• Three more names for the list:  Wickham Kimber & Oakley in George Street, Hove,  Kemp & Turner in Carlton Terrace, Portslade, and Averys in St James’ Street, Brighton.  I purchased records in all of these during the 60s.

    By Barbara Etherton (13/12/2015)
  • There was also Scott’s in Boundary Road, Hove in the 1960s and 70s?.

    By Alan Phillips (14/12/2015)
  • A record shop missing from this page was in Guildford Road, just up the hill from Brighton Station. On 09/03/2014 I wrote about this shop and at the time I didn’t know the name of the lady proprietor. I have just found it in 1960 Kelly’s at 1 Guildford Road, Mrs E.J.Roberts, Music Shop. Seeing this name has brought the memories back, including the fact that in addition to records, she specialised in sheet music. A friend of mine was playing the piano and he bought many of the top songs from her. We used to go there from about 1953 to buy our 78s. I do not remember the shop having a name and Kelly’s doesn’t give one.

    By Peter Guy (14/12/2015)
  • The shop in Guildford Road was the only shop that sold Buddy Holly records when he first started, on the Coral label. They would order anything for you. I never went anywhere else.

    By Terry Hyde (17/12/2015)
  • I’m sure I spent a lot of time in the late 60s in a second hand record shop called 107 and I think it was in Church St. Also had old pier type machines and stuff.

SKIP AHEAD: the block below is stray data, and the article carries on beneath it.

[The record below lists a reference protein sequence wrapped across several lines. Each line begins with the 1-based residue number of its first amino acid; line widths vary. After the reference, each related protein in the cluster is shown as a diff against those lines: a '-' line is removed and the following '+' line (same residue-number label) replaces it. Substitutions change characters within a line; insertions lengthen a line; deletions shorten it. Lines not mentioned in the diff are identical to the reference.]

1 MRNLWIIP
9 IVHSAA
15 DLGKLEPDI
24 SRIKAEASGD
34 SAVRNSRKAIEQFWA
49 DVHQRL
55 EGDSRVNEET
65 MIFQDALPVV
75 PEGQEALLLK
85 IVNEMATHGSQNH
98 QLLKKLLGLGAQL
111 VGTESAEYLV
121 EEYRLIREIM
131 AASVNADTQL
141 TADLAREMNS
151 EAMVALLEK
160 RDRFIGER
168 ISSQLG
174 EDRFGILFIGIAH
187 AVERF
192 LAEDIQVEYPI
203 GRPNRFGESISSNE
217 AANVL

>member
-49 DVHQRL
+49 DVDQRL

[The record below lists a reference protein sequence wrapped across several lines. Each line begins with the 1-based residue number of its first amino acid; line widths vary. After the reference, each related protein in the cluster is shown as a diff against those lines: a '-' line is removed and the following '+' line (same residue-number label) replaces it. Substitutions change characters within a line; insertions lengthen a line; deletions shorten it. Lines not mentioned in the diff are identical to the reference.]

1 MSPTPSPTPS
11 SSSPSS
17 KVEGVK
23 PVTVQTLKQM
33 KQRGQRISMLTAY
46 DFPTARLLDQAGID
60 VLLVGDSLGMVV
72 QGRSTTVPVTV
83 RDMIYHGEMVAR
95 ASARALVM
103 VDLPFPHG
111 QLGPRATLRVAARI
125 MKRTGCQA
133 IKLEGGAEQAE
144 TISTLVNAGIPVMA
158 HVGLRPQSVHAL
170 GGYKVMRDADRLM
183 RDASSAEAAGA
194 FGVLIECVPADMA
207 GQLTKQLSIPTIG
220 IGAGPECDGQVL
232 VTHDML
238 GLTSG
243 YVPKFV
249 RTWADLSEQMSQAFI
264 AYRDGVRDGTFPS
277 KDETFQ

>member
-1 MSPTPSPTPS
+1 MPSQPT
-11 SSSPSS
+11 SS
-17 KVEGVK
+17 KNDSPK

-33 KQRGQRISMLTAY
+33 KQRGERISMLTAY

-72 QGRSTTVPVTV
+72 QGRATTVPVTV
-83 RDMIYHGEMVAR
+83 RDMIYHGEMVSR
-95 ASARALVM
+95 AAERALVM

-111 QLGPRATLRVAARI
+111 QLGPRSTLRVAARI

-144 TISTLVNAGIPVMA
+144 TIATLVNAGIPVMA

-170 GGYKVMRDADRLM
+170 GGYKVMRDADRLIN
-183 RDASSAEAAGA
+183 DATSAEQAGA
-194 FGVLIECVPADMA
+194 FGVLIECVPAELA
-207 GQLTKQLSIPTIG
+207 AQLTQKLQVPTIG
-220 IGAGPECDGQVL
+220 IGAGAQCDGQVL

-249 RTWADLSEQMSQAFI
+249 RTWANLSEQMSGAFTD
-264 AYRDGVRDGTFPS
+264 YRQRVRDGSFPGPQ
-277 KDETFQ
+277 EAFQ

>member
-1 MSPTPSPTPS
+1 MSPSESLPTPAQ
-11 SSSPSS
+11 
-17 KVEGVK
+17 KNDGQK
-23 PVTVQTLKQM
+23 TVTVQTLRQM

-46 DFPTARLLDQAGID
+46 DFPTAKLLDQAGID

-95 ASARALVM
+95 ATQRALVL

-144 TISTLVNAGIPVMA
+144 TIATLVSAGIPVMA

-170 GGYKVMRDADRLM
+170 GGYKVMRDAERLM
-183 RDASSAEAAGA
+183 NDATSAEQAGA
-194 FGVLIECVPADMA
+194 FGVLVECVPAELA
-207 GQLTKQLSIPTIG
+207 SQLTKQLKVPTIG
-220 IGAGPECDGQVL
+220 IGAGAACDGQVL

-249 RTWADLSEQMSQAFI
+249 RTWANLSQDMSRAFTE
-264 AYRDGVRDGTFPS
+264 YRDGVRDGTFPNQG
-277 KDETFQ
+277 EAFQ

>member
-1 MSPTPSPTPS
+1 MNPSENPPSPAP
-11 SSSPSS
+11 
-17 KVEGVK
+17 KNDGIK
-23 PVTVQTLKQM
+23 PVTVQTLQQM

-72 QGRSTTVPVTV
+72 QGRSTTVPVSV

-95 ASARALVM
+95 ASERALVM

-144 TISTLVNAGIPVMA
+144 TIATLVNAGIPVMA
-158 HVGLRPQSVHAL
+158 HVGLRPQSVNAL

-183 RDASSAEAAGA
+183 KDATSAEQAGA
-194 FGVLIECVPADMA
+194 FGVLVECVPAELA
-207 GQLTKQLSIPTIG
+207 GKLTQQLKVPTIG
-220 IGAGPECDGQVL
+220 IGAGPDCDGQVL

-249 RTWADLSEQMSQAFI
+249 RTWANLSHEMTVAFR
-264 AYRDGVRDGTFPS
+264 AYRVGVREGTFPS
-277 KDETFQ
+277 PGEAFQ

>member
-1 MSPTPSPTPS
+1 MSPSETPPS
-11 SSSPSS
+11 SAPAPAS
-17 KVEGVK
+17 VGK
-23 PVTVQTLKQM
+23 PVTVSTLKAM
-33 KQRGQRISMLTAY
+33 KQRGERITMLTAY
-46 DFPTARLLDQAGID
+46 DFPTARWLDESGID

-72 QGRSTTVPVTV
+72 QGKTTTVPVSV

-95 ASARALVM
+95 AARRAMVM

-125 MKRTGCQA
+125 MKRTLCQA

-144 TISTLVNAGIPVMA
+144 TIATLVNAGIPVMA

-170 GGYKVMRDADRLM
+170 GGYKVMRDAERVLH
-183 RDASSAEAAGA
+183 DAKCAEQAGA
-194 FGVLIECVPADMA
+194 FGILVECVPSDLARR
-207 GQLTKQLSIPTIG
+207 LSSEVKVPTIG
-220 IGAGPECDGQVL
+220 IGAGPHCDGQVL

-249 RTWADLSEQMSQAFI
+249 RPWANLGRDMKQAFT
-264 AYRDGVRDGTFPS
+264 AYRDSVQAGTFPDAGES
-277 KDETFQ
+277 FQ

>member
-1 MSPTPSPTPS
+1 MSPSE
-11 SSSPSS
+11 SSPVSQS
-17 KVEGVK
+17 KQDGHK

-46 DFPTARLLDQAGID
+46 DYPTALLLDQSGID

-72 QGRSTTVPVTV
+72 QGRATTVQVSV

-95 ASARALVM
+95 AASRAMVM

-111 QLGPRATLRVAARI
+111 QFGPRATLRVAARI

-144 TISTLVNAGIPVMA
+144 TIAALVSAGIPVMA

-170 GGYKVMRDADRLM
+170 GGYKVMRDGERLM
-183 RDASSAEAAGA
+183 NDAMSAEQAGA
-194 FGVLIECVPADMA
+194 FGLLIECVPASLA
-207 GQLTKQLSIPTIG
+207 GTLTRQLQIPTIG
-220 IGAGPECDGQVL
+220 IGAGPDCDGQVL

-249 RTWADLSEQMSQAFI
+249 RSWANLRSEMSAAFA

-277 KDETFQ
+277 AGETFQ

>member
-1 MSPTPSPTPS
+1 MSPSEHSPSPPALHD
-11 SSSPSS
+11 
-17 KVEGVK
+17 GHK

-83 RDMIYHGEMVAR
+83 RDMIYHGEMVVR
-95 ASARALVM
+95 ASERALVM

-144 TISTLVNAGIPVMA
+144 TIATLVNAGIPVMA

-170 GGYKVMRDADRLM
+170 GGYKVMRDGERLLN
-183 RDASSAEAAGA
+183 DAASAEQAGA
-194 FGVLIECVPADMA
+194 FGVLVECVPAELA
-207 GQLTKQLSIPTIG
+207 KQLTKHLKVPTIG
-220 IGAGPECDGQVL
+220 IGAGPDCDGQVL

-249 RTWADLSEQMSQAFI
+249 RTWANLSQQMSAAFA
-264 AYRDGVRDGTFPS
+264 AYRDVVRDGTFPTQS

By Ham (18/08/2017)
  • Tiger Moth Records started life in shop premises next to the Cottage, then moved to the Laines.

    I remember Studio Four. Studio Four was different – it stocked records not available elsewhere in Brighton at the time. I bought LPs by Woody Guthrie, Champion Jack Dupree and the New Lost City Ramblers among others there. Still got most of them. I saw Leo Sayer (Little Jerry to you and me) chatting to the owner there once before he became, er, different. I remember the owner stocked French EPs by Francoise Hardy too. Yes the owner suddenly disappeared, leaving the shop premises looking a bit forlorn.

    By NickB (18/08/2018)
  • I worked in Expantion Records in 69 and 70. And I was chef, waiter, bouncer in the hippie cafe down the alley to the right in the evenings. I was the coolest guy in town. Ian Muzio and Carla owned the cafe. Mike owned the record shop. Forget his surname. They were buddies. Mike was an interesting guy. An ideas man. Formed a band that was two bands in one. Two of everything. Sort of duelling rock bands on stage. Not a happening thing😋. Jeez, happy, happy memories.

    By David Sheppard (20/02/2020)
  • This is from a friend of mine called Ruth aged 68.